25:57 I think bringing some of the education I do think raising. The minimum wage is an important thing to do.
26:04 Because one should be able to live. I'm not sure I think that's $15 everywhere, but I think raising it to some extent because people shouldn't
26:17 Shouldn't not be able to pay rent.
26:21 On a minimum wage job and unfortunately dirt, we have a lot of minimum wage jobs.
26:28 So in certain places that's going to be the majority of the the employment.
26:34 I think doing something is is.
26:39 Reaching out on a lot of different levels and and providing a lot of genuine encouragement.
26:52 In your experience in the places you've lived. What what did you like most about them and what if you dislike most about someplace?
27:04 I usually don't see.
27:13 I don't see much racism. But when I leave the local fixture is I certainly do I've been
27:25 Researching newspapers and to build stories on
27:32 Can I come across that are interesting and haven't been published in a local community monthly?
27:43 Which is called the best of times it's really a senior publication look so I could
27:51 For example, one of the stories I found was a man who was pretty much under do well and he was quiet. He was walking down the street. Nobody knows exactly what he ended up killing a young black man.
28:24 When he was arrested and then he was tried.
28:35 I was supposed.
28:45 How does that make you look at some of the things that have happened more recently?
29:00 I have a number of friends who are black here in Shreveport and I are in my heart. I don't see much differently, but I see my wife.
29:20 But I do.
29:25 If I am if I walk downtown Shreveport and I hear
29:34 People yelling in a group.
29:38 I get ready to take cover.
29:47 I don't know. I absolutely understand that. I mean people in a group it is it's
29:55 There's a lack of
29:59 Respect and restraint
30:02 In Behavior towards individuals and towards strangers is widespread and very troubling regardless of the the skin color.
30:18 But I guess you don't when you don't you tell me that story about the the man in Shreveport. I think I've of George Floyd and I'm at Arbury and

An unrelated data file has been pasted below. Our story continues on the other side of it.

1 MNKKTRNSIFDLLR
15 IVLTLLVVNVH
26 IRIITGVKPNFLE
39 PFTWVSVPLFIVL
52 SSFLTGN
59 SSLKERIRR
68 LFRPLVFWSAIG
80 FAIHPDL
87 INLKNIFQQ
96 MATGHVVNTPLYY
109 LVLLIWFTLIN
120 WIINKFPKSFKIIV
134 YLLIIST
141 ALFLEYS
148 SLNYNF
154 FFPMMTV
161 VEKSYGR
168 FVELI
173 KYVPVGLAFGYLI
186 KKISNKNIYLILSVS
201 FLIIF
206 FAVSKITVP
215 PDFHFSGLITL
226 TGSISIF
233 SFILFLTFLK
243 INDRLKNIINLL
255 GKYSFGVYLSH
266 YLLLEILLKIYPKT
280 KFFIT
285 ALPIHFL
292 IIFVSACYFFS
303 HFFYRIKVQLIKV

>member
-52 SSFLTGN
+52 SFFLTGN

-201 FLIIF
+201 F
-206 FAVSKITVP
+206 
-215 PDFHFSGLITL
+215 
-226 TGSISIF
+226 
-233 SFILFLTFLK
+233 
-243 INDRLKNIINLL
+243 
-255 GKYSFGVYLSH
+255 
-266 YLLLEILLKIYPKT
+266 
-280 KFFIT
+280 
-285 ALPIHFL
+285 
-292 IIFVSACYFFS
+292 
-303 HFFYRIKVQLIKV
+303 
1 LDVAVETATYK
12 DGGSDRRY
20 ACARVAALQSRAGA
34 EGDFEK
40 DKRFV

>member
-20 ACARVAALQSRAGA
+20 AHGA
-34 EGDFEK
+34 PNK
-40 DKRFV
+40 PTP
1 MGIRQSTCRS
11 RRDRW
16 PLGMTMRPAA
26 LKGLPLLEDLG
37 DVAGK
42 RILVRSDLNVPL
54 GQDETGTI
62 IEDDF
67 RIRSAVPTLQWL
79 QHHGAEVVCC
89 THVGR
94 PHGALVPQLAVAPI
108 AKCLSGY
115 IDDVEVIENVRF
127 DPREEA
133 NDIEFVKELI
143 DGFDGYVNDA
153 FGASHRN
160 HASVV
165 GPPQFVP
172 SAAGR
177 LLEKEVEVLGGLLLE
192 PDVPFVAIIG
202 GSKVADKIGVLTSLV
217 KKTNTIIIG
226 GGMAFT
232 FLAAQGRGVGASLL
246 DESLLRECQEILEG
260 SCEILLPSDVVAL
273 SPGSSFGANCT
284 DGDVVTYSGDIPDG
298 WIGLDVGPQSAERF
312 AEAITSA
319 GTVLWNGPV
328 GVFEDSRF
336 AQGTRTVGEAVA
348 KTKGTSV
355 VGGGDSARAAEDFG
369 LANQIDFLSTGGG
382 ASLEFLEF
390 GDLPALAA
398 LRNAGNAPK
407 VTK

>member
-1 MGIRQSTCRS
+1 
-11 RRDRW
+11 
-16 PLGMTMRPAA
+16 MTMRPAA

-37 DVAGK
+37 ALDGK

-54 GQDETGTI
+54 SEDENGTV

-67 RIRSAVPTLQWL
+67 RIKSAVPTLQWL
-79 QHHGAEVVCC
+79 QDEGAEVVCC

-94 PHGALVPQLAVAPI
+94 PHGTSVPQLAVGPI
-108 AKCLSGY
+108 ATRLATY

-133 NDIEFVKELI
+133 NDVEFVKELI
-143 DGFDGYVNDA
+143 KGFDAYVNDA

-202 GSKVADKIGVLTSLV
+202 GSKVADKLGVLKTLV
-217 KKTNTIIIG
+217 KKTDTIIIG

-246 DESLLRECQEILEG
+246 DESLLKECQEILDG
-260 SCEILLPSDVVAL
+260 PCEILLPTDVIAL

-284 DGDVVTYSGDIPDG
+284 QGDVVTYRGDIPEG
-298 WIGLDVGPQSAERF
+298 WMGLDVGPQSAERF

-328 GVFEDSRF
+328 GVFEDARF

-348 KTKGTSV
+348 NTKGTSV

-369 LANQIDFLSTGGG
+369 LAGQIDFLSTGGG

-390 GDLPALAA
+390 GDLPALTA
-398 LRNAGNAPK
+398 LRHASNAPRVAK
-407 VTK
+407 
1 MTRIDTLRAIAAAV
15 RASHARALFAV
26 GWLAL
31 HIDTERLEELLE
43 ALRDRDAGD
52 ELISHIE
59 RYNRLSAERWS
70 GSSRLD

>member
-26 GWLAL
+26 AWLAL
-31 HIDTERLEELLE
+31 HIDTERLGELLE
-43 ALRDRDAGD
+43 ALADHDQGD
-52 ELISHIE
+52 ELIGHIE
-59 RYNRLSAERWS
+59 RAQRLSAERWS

30:32 Does the people who get the black people especially black men look like women to who have been killed?
30:42 By police or by
30:46 By citizens
30:52 There doesn't seem they they keep getting acquitted or not even charged and I'd I find that.
31:00 Problematic because there doesn't seem like
31:06 There is justice.
31:09 For killing someone
31:12 Who is who we can all see with the videos wasn't threatening. Anybody wasn't trying to hurt anybody but ends up being killed by police or by 50 Cents and
31:28 I guess I get concerned that there's not that the justice system isn't isn't fair and isn't right.
31:38 Cancel look at it a bit from the other side in there when I was a child. I was just south of East Cleveland.
31:56 Nicholson phone
31:58 Oh, my my mother's family was from Bohemia. We had a large Jewish contingent and I grew up hearing about kristallnacht.
32:21 Mob Behavior
32:30 Wondering quotes
32:36 What I could do to
32:40 My phone's
32:47 Life vest contribution was to raise a son when he went to Air Force basic training.
33:01 CM Punk makes two. Roommates was a young black man.
33:10 I'm so when they started getting to know each other they found they had identical smoke shirts and their wardrobes.
33:21 Name the two of them went out one night after having identical sunglasses and wore those twin shirts and told people they were twins.
33:40 I love them.
33:43 I love that I had a student here who?
33:49 Had the same name as my same. Last name is my ex-husband. She's African-American. And so I always refer to each other as cousins all the time because we just we just thought that was cool. I think that's lovely and obviously you have been
34:07 A fabulous mom and having the
34:14 Having the experience of living different places and and having a son who is so open to the people that he's he's working with and fighting with and is just awesome. That's that's what I hope for my students is that some of them come from very small places and haven't had a lot of experience with the world and I are teaching and a teacher Northwestern State. I teach within the Honors College, but we we get a very
34:50 Big mix of views and encouraging
34:56 When you see those kids that you know, thanks, very differently going out to lunch together or hanging out and studying and things like that. It's it's really wonderful. It's it's it's it's what it should be. We we recognize the human being this in each other and we can have differences but that's not what's ultimately important. It's that I I see you for who you are and value you and and hopefully you see the same in me.
35:29 You said you heard a lot about kristallnacht?
35:33 Is this why you became interested in history?
35:40 Field trips that I remember was the Western Reserve.